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Art & Architecture: Legacy & Loss

News items that speak to the vast legacy of New Deal art and architecture and to controversies about the loss of historic works or their relevance to modern times.

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  • Transforming the Nation’s Food System: Lessons from the New Deal and Strategies for Today
    • February 24, 2023
    The Living New Deal NYC Chapter, Roosevelt House, Hunter College City University of New York, and Hunter College New York City Food Policy Center, invite you to attend a new public programpresented only on Zoom Transforming the Nation’s Food System: Lessons from the New Deal and Strategies for Today Thursday, March 2, 20237:00 pm ...
  • "From the New Deal to the Green New Deal," by Richard Walker
    • January 28, 2023
    Living New Deal director Richard Walker published a book chapter titled, "From the New Deal to the Green New Deal." Published in the volume, The Green New Deal and the Future of Work, edited by Craig Calhoun and Benjamin Y. Fong, the chapter looks at the New Deal as a ...
  • Richard Walker Interviewed on Non-Boring History
    • January 8, 2023
    Dr. Annette Laing, writer of Non-Boring History, spoke with Richard Walker, Director of the Living New Deal about the accomplishments of the New Deal and the New Deal-built infrastructure that has stood the test of time. "With a team of volunteers across the nation, Dr. Walker documents New Deal buildings, bridges, ...
  • The Eye of the Beholder
    • October 31, 2022
      The Eye of the Beholder The Federal Art Project (FAP), (1935-1943), provided jobs to 10,000 struggling artists. They created thousands of artworks, including roughly 2,500 murals that adorn many public buildings—city halls, schools, post offices—to this day. The FAP muralists were encouraged to depict American life and culture so as to ...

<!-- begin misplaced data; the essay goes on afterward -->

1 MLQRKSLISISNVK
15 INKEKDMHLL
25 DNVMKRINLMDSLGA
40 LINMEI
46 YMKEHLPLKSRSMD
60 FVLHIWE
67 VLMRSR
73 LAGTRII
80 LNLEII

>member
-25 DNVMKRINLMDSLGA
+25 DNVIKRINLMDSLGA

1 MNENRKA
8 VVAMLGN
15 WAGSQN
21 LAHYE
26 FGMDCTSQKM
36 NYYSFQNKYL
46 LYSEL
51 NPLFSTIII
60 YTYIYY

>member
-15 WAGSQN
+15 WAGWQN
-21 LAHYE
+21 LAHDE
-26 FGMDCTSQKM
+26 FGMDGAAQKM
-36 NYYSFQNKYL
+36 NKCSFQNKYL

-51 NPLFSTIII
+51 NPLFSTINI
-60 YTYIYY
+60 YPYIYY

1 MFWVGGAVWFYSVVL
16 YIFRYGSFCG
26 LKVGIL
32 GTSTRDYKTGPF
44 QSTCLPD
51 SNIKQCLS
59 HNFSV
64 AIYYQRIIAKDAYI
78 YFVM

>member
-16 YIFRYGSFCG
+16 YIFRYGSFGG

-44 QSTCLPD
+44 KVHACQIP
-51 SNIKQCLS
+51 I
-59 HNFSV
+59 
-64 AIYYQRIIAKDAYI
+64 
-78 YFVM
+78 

• ART FOR ALL
    • August 26, 2022
    ART FOR ALL The idea behind the federal art programs was to provide work for struggling artists and foster the role of the arts in public life. Between 1933 and 1943, New Deal artists produced thousands of paintings, sculptures, prints, posters, photographs and crafts. In the years after the New Deal ...
  • "How the first New Deal remade America"
    • July 9, 2022
    Living New Deal advisor, Nelson Lichtenstein, wrote a piece on the infrastructure, social and physical, of the New Deal. Read the piece here. Construction of the Grand Coolie Dam (Library of Congress) ...
  • Living New Deal NYC Chapter: Historical Signs Project
    • April 27, 2022
    In 2020, the Living New Deal NYC Chapter began a collaboration with the NYC Parks to install new signage at New York City public facilities that were built in 1930s by New Deal agencies. Limited evidence remains today of the accomplishments of the New Deal in New York City. To ...
  • America’s Portfolio
    • April 1, 2022
    America’s Portfolio Between 1935 and 1943 the WPA’s Federal Art Project hired more than 10,000 artists on “relief." They produced murals, easel paintings, sculpture, posters, photographs, theater sets and arts and crafts. Though many have been lost, FAP artworks can be still be found in schools, hospitals, libraries and other public ...
  • The Harlem Renaissance and the New Deal
    • March 29, 2022
    The Harlem Renaissance stands as one of the most important art movements in American history. The years 1918-1937 saw an outpouring of music, theatre, literature and visual art from this historical Black neighborhood in Upper Manhattan. Federal “relief” dollars employed hundreds of Black visual artists, both on public art projects and ...
  • Audio Archaeology
    • March 29, 2022
    Like artifacts from a lost civilization, oral histories conducted by the Archives of American Art (AAA) in 1964-1965 have kept alive the thoughts and memories of New Deal artists, craftspeople and administrators for those of us in their future. The interviews, conducted more than two decades after the New Deal’s art ...
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